Saturday, July 25, 2015
Cindy Prascik's Reviews of Southpaw & Pixels
Dearest Blog: The weekend's bad news: The cinema schedule was impossibly awkward, forcing me to stretch my new-release double-bill over two days. The good news: The crappy timing allowed me to sneak in a second screening of Spy yesterday, and extra Statham isn't exactly a hardship.
Spoiler level here will be mild, nothing you wouldn't know from the trailers.
On Friday's agenda, the Kurt Sutter-penned boxing drama Southpaw.
A former world champion boxer has to rebuild his life after his wife's murder sends him into a downward spiral.
If I had to describe Southpaw in one word, it would be "intense." I don't think Sutter is a great writer, but he is an exciting writer, and it's to his credit that I was a nervous wreck for the duration of the movie, despite being relatively certain I knew how it'd play out. (In the interest of remaining unspoilery, I won't say whether or not I was correct in that assumption.)
Southpaw's boxing scenes are extremely real, and sometimes difficult to watch. The personal drama is equally so. Performances are superb in roles large and small, and Jake Gyllenhaal is amazing in the lead. Gyllenhaal is frustrating and sympathetic, inspiring and heartbreaking, and ridiculously fit, handling all his own boxing chores in the interest of realism. (My movie popcorn and soda have never, ever made me feel more guilty!) July is hardly a hotbed of awards contenders, but hopefully folks won't forget Gyllenhaal's incredible performance when awards season rolls around.
Southpaw is marked by Sutter's characteristic violence, family angst, and anger issues. The movie is predictable and broadly drawn at times, but it moves at a good clip and has no problem holding your attention right up to the last minute. By the end I was so wound up I was talking to the screen just like I would while watching a real sporting event. (Thank goodness for almost-empty weekday theatres!)
Southpaw runs 123 minutes and is rated R for "language throughout, and some violence."
You don't have to love boxing to love Southpaw; it's a straight-up great film.
Of a possible nine Weasleys, Southpaw gets eight.
On the docket for Saturday, Adam Sandler's comedy/adventure Pixels.
Aliens mistake video of an arcade competition for a threat, and attack Earth in the form of 80s video-game characters.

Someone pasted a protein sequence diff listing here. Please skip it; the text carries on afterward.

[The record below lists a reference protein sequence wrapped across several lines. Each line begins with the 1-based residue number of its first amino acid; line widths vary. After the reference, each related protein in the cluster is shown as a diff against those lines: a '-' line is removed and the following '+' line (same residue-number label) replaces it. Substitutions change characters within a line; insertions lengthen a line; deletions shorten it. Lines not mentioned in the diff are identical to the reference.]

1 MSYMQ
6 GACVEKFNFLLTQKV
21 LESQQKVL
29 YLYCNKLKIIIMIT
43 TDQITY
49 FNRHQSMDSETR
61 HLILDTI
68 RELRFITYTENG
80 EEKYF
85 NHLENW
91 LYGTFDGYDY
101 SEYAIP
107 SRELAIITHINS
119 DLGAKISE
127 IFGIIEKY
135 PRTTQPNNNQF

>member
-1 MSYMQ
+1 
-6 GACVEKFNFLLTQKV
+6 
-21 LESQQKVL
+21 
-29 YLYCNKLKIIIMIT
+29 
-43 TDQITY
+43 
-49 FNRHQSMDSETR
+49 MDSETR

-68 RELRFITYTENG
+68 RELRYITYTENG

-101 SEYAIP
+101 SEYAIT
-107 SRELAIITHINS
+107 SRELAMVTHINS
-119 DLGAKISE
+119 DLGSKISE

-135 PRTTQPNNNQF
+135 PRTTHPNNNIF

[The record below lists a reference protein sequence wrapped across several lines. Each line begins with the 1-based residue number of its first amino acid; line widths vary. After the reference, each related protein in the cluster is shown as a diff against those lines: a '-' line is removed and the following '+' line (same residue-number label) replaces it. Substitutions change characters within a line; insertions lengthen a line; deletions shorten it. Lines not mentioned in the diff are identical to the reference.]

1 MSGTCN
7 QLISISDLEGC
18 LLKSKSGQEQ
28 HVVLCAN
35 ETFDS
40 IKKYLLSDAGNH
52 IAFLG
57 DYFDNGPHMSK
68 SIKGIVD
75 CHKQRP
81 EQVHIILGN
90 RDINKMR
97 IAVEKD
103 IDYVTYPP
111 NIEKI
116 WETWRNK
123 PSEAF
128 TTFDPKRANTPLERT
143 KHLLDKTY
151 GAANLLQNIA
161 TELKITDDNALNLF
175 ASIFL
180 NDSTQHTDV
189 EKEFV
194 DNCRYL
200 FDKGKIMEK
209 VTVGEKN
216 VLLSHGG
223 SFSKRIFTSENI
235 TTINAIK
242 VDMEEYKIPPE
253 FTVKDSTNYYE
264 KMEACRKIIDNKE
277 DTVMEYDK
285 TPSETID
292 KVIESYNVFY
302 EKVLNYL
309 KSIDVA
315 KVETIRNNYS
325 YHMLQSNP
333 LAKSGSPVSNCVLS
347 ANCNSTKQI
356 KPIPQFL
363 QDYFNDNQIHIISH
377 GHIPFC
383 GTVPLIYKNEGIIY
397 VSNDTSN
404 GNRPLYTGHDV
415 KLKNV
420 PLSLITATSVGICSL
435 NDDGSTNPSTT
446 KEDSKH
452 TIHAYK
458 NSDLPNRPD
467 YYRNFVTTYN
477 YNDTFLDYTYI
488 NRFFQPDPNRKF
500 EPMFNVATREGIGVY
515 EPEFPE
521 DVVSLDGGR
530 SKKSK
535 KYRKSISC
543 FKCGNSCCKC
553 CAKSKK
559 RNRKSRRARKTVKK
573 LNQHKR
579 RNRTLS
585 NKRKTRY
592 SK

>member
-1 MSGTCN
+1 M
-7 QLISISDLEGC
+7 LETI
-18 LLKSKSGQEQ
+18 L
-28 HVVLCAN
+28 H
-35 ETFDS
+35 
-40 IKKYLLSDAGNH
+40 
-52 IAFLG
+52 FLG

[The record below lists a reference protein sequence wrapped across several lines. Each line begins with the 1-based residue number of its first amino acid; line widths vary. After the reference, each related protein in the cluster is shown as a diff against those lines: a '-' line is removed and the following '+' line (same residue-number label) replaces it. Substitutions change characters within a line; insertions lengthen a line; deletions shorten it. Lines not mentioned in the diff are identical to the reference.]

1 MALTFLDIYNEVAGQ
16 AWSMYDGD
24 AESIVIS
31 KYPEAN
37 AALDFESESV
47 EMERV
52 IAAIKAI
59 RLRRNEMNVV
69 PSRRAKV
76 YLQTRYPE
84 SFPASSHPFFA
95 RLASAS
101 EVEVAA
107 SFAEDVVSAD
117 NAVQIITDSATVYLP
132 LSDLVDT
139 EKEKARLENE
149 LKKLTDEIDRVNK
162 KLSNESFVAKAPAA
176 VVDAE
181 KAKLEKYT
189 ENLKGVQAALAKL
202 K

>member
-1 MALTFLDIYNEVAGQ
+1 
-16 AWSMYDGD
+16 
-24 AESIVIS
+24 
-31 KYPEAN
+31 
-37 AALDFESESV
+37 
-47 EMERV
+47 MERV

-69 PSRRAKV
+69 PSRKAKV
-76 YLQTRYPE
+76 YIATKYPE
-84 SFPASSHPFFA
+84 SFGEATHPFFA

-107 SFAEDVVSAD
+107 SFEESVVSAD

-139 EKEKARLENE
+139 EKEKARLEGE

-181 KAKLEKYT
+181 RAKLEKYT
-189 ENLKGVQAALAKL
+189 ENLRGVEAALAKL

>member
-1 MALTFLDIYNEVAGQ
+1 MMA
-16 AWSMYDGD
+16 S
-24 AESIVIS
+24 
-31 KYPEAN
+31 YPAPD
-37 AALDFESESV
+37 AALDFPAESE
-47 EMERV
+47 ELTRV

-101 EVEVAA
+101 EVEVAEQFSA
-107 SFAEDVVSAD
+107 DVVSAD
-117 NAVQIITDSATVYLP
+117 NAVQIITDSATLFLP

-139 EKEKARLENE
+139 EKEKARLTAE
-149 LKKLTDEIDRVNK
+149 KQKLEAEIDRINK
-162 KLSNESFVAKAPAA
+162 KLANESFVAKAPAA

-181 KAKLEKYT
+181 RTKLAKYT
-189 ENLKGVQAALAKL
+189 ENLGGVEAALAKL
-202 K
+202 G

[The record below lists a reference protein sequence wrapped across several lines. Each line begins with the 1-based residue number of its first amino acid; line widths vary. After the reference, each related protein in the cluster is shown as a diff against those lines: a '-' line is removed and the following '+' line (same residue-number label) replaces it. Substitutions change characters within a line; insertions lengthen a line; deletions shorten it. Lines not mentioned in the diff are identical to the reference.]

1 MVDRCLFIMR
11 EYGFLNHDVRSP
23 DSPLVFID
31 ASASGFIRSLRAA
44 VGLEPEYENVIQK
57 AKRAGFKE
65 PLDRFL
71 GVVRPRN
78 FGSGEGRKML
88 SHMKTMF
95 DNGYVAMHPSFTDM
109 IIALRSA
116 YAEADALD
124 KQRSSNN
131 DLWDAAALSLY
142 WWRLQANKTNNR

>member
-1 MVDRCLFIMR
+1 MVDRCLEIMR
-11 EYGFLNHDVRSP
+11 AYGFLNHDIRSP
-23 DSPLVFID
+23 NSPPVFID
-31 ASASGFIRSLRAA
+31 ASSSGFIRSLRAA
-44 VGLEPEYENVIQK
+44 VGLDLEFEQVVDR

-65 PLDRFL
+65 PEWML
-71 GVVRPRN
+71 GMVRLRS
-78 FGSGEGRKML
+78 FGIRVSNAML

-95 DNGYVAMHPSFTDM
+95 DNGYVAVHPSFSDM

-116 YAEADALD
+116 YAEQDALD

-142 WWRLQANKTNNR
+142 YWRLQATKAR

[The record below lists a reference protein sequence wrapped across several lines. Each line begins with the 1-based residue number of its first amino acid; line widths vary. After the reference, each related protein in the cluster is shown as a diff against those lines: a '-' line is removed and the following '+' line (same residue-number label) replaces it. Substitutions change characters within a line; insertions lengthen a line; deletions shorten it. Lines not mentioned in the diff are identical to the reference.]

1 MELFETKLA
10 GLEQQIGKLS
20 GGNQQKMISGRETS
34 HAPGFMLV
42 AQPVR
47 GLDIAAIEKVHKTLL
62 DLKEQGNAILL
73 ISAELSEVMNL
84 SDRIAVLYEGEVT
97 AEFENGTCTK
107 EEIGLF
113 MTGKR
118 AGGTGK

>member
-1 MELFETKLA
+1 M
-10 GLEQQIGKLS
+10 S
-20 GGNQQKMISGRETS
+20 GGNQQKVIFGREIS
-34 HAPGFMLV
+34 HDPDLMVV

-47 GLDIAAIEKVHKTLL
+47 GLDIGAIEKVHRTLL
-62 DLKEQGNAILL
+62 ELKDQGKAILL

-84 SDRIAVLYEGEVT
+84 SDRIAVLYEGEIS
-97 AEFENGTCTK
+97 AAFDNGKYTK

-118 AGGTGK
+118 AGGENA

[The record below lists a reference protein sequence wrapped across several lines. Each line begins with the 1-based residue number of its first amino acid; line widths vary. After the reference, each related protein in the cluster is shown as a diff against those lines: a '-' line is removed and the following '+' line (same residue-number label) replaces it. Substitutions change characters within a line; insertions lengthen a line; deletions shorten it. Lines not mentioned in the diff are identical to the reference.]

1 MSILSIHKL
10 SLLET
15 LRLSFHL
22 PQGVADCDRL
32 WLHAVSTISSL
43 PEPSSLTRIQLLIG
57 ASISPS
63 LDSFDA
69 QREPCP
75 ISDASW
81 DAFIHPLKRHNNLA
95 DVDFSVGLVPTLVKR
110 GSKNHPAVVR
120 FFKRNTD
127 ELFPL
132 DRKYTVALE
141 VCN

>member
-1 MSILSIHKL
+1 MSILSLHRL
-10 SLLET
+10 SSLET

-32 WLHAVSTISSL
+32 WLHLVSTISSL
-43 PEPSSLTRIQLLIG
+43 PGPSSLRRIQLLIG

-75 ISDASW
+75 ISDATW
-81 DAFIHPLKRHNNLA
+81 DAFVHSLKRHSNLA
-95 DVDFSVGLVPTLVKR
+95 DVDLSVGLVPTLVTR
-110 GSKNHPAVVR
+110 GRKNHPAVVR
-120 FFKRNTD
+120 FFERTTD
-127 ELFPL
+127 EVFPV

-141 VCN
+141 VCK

I make a point of not reading reviews before I write mine, but, being online as much as I am, I couldn't miss the fact that a lot of people think Pixels really stinks. I'm here to ask those folks, in the immortal words of the Slowskys, "Why don't you like fun?"
I do not like Adam Sandler, not even a little bit. On occasion I like a movie despite Adam Sandler, but never because of Adam Sandler. I continue to give Adam Sandler chances to win me over, because I felt the same way about Ben Stiller before Tropic Thunder, and I figure everyone deserves a second, tenth, or 250th chance, right?
I won't pretend Pixels should sweep the Academy Awards or anything. Much as I enjoyed it, I even understand a little bit why critics are bashing it, though I'd bet some of them didn't bother watching it before doing so. I'm pretty sure you lose your Official Critics' Card if you say anything nice about a movie starring Adam Sandler. For the rest of us, though, Pixels has more than a few things going for it.
As with many Sandler vehicles, the nostalgia is laid on thick and heavy. If you're in the 40-60 age range, you're almost guaranteed to love the movie based solely on the musical selections and pop-culture references. The first half of Pixels is consistently laugh-out-loud funny. The second half is more action heavy, and, if the laughs taper off a bit, they're replaced with truly marvelous special effects. Due to time constraints, I saw Pixels in 2D, but you can bet I'm seeing it again in 3D as soon as humanly possible, and I have no doubt it's going to be worth it.
The look of this film is TOP-NOTCH. Pixels isn't going to change your mind about its cast; you'll enjoy the actors you already like, and continue to be annoyed by the ones you don't. To Sandler's credit, he only does one (1) of his trademark stupid voices the whole time, making him at least 95% less irritating to me than he normally is.
Pixels clocks in at a quick 105 minutes and is rated PG13 for "some language and suggestive comments."
It's possible Pixels won't connect with people of a certain age, but young kids are sure to love the action and eye-popping effects as much as we older folks do the tunes and 80s jokes.
Of a possible nine Weasleys, Pixels gets seven.
Until next time...